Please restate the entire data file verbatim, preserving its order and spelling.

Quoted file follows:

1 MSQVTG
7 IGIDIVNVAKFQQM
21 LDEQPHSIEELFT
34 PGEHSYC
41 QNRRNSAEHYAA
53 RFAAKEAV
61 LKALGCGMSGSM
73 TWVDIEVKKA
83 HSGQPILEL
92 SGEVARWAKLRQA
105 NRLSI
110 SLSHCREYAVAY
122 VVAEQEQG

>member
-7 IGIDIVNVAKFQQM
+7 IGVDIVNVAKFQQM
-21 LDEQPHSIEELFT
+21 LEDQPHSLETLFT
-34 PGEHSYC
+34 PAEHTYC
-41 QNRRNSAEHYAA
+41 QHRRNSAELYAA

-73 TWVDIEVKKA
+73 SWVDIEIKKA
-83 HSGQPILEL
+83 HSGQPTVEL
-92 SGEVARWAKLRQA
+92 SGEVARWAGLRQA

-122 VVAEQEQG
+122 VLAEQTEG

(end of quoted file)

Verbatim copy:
1 MSQVTG
7 IGIDIVNVAKFQQM
21 LDEQPHSIEELFT
34 PGEHSYC
41 QNRRNSAEHYAA
53 RFAAKEAV
61 LKALGCGMSGSM
73 TWVDIEVKKA
83 HSGQPILEL
92 SGEVARWAKLRQA
105 NRLSI
110 SLSHCREYAVAY
122 VVAEQEQG

>member
-7 IGIDIVNVAKFQQM
+7 IGVDIVNVAKFQQM
-21 LDEQPHSIEELFT
+21 LEDQPHSLETLFT
-34 PGEHSYC
+34 PAEHTYC
-41 QNRRNSAEHYAA
+41 QHRRNSAELYAA

-73 TWVDIEVKKA
+73 SWVDIEIKKA
-83 HSGQPILEL
+83 HSGQPTVEL
-92 SGEVARWAKLRQA
+92 SGEVARWAGLRQA

-122 VVAEQEQG
+122 VLAEQTEG